Talk Film Society Seal of Approval: Moonlight, Hacksaw Ridge, Ouija: Origin of Evil
In a rare upset, not one of last week's films (Fantastic Beasts and Where to Find Them, Doctor Strange, Finding Dory, The Jungle Book) received enough votes to be considered for the Talk Film Society Seal of Approval. While it was a surprise to see so many blockbusters fail to meet the 70% requirement, it just goes to show how particular our voters are in favouring films which meet their standards of quality over total box office revenue, which is why this week's selection of contenders is all the more interesting.
Director Barry Jenkins' sophomore feature has quickly become an awards season dark horse, after nabbing several prizes and battling alongside La La Land and Manchester by the Sea as a favorite for Best Picture at the Oscars. Split across three sections and decades, it tells the story of Chiron, a young black man coming of age in Miami against an oppressive environment of crime and drugs, as he learns to define his identity, and overcome adversity. Deeply intimate and visually stunning, it's a rare feat of filmmaking that stands out from the rest of this year's offerings in more ways than one.
Mel Gibson's first film as a director in a decade follows Desmond Doss (Andrew Garfield), an army medic in World War I, attempting to endure amidst brutal combat in the Battle of Okinawa. A conscientious objector to fighting, Doss's internal conflict becomes an external one, when he must do everything he can to save the lives of the men in his squadron. Having been praised for its authenticity on the battlefield (along with some truly shocking and grotesque depictions of gore), many have deemed it a surefire comeback for Gibson.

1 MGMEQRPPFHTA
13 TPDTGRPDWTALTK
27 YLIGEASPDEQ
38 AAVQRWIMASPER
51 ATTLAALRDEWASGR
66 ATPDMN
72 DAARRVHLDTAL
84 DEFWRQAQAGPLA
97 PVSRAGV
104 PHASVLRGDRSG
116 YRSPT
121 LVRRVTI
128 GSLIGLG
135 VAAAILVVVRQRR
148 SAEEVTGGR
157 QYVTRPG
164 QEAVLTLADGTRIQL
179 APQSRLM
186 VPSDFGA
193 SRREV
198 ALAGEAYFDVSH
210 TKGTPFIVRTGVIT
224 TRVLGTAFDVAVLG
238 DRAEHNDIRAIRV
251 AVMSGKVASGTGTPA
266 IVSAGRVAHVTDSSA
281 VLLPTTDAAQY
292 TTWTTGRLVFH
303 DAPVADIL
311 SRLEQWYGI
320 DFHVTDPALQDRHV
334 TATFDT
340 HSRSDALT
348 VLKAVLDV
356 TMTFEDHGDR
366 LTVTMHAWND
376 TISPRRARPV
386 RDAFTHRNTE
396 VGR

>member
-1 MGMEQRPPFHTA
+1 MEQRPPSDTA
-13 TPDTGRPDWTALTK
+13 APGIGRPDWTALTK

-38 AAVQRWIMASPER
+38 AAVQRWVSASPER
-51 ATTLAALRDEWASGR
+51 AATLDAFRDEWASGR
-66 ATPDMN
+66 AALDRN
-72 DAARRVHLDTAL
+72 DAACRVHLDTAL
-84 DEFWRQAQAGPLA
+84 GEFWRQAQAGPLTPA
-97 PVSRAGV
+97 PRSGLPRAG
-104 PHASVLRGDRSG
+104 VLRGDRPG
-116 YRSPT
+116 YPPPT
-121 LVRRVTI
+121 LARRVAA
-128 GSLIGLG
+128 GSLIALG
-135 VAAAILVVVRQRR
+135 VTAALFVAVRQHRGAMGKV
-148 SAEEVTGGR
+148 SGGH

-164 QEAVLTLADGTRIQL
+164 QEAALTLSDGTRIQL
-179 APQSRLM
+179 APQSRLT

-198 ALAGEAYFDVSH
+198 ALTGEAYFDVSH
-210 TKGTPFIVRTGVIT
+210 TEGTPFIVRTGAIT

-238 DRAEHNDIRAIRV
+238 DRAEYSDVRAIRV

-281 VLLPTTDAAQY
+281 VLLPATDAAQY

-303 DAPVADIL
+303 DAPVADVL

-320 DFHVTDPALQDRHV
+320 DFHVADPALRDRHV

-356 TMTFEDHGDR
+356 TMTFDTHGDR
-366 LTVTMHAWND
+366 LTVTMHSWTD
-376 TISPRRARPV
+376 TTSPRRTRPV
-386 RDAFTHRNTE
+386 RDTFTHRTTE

Ouija: Origin of Evil
This prequel to the 2014 Ouija film comes from Mike Flanagan, director recent horror films such as Oculus and Hush. Revolving around a mother and her two daughters who purchase an otherwise harmless Ouija board for their home seance business, evil forces soon take over and turn the family's lives upside down. Tenuously connected to the original, and going for more of a retro vibe by taking influence from horror films of the era, it's the rare example of a franchise continuation that strives to improve on what was accomplished by its predecessor by moving in a completely different direction, with its own set of scare tactics as well.